The Joy of Flex Time: New Companies Aim to Help Moms

The Right Job: How To Pick the Best One For Your ScheduleMoms and jobs. While the debate continues over working or stay-at-home mom lifestyles, the truth is, in this economy, many moms don't have a choice.

In fact, according to the U.S. Census Bureau, more women are working within a year of giving birth than they were in the '60s, '70s or '80s. 

For many moms, it's not if but how to return to work.

We're sure most would like the flexibility to work toward advancement while still making it to school plays ... but until now, that's been hard to come by.

A Catch-22 in Workplace Flexibility

According to a recent study, 42% of working adults were willing to give up some percentage of their salary for more flexibility at work. And more than three in five agreed that flexibility was one of the most important factors when evaluating a job prospect.

But, despite high demand, another study found that employees are being penalized for capitalizing on work-life policies put in place by their own companies—with punishment ranging from unattractive job assignments to promotions being denied. Nearly one in three supervisors said employees who take advantage of flexible work arrangements would not advance in their organization.

Do You Know Other Moms Looking For Flex Work?

Have you ever joined a working moms group? Have you used one of these companies to find a flexible job that worked with your schedule?
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On the other hand, despite a weak economy, it's still an incredibly competitive job market for companies who want to hire—and retain—highly talented workers.

So that brings us to a seeming Catch-22: Lots of people want better work-life balance; lots of companies who don't necessarily applaud flex time are anxious to hold on to their talented employees.

And all of this has led to an exciting new trend in the recruiting business: Companies springing up to place workers seeking flexibility—like moms—at jobs and companies that cater to their lifestyles.

A Viable Solution for Working Moms

Mom Corps, launched by Allison O’Kelly, is one of the first organizations to do just that, and it works with clients ranging from Fortune 100 companies to small businesses. Its aim is to fill companies' staffing needs with talented moms struggling to find their way in the traditional workplace.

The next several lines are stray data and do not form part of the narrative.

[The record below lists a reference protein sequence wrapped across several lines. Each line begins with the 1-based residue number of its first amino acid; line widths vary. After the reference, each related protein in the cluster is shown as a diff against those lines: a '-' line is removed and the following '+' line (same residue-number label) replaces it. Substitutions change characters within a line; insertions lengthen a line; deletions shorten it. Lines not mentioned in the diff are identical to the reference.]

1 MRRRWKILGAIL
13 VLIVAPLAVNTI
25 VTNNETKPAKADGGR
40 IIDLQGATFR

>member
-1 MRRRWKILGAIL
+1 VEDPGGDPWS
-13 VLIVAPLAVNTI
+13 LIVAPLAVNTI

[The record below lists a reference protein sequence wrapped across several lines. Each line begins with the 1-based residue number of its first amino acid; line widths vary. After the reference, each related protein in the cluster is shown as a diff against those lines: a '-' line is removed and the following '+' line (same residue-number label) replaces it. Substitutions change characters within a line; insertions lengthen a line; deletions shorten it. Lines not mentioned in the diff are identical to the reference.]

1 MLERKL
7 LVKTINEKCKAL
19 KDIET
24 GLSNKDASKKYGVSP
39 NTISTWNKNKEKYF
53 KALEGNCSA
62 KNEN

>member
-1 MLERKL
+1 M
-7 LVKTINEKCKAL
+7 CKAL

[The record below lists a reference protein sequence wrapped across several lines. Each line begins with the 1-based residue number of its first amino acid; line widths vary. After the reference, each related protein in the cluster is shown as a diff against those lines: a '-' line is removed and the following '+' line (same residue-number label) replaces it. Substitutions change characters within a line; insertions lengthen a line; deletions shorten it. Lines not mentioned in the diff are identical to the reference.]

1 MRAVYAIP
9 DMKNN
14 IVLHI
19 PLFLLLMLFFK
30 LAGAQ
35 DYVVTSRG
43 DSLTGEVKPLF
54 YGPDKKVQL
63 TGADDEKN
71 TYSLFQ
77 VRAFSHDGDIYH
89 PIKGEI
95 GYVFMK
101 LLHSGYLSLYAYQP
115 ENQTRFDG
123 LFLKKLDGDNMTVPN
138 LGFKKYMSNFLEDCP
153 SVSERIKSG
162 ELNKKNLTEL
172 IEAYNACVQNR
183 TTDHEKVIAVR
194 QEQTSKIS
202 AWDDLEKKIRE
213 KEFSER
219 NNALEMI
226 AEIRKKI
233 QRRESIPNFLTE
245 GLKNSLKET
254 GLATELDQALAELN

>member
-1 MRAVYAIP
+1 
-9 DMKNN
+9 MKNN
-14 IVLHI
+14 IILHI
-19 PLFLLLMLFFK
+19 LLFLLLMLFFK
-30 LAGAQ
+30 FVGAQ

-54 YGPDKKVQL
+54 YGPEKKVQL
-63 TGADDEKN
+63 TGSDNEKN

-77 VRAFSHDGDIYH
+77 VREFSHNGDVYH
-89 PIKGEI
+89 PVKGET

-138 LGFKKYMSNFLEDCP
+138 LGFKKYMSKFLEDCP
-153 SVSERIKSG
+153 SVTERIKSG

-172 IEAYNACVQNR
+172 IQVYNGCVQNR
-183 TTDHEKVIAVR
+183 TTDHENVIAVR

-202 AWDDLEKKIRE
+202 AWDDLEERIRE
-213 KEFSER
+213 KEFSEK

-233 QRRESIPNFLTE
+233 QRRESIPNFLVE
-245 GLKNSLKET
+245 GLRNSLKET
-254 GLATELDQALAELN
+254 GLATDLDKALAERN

“When the company first started, we were filling a need for moms in terms of finding them a job that would provide a flexible work/life schedule,” says Maria Goldsholl, COO of Mom Corps. “But when the recession hit, we found that companies were in need of our services just as much as the moms, because they were looking for trained professionals who were willing to work flexible or part-time schedules.”

And MomCorps isn't alone: Suddenly the job landscape is dotted with mom-friendly recruiting firms.

These new companies offer a variety of non-traditional job structures, including freelance project work, part-time options, telecommuting and jobs with flexible scheduling. Since many of their candidates are highly educated women who held prestigious posts prior to seeking more flexibility, the jobs aren't limited to the "low-on-the-totem-pole" positions many envision when talking about part-time work. Opportunities range from senior manager and executive positions to project managers and administrative assistants.

And the recruiters spend weeks, even months, finding legitimate companies in need of a talented, flexible workforce. "We spend a lot of time weeding through the junk, picking out the scammers and making sure we only offer the best," says Sara Sutton Fell, the CEO of FlexJobs. "We offer a money-back guarantee on the jobs."

The Next Step in Work-Life Evolution?

While this may be a baby step for working moms everywhere, the notion of companies moving toward offering more flexibility isn't going anywhere anytime soon:  "Remote workforces will continue to expand as companies aim to retain talent that increasingly values telecommuting," says Goldsholl, who says that companies are starting to recognize the benefits of a highly experienced and expert workforce that may or may not take the form of permanent, full-time employees.

If you're interesting in finding a job more suited to your schedule, check out our chart featuring a variety of companies that offer services to match employees with flexible work:

CompanyGood For
Alpine AccessWork-from-home jobs
FlexJobsFlexible and part-time jobs
Flexible ExecutivesProject work
Flexible ResourcesFlexible jobs
iRelaunchCareer reentry programs and events
Mom CorpsFlexible and part-time jobs
On-RampsPart-time and full-time jobs, project work
The Career PartnersProject work
Work-at-Home Job ListingsWork-from-home jobs

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  • NS

    Thanks so much for this article! As a mother-to-be, and a future single one at that, I’ve been stressing myself out trying to figure out how I’ll be able to juggle work and baby after birth. At least now, I can see there are options. 

  • http://www.tapponline.net/ Linda

    In addition to the staffing companies like MomCorps, there are resources for creating a part-time job. I recommend “The Savvy Part-time Professional” by Lynn Berger. It was published in 2006 and has a ton of terrific ideas for how to create the perfect part-time job. Also, smaller firms may be more amenable to a long term part-time position.

    Linda Guild, CAE
    CEO & Founder
    The Talented Alliance of Part-time Professionals
    http://www.tapponline.net
    the association for part-time